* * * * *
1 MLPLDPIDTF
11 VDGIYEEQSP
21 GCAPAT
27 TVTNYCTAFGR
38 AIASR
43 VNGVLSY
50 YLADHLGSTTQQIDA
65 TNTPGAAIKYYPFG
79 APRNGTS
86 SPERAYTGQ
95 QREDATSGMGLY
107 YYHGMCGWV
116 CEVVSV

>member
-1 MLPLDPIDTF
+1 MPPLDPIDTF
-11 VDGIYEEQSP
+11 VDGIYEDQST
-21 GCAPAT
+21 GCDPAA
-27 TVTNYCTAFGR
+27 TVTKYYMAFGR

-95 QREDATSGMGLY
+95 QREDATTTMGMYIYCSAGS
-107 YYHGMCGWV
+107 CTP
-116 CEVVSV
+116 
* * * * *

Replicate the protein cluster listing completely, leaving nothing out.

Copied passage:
1 MLPLDPIDTF
11 VDGIYEEQSP
21 GCAPAT
27 TVTNYCTAFGR
38 AIASR
43 VNGVLSY
50 YLADHLGSTTQQIDA
65 TNTPGAAIKYYPFG
79 APRNGTS
86 SPERAYTGQ
95 QREDATSGMGLY
107 YYHGMCGWV
116 CEVVSV

>member
-1 MLPLDPIDTF
+1 MPPLDPIDTF
-11 VDGIYEEQSP
+11 VDGIYEDQST
-21 GCAPAT
+21 GCDPAA
-27 TVTNYCTAFGR
+27 TVTKYYMAFGR

-95 QREDATSGMGLY
+95 QREDATTTMGMYIYCSAGS
-107 YYHGMCGWV
+107 CTP
-116 CEVVSV
+116 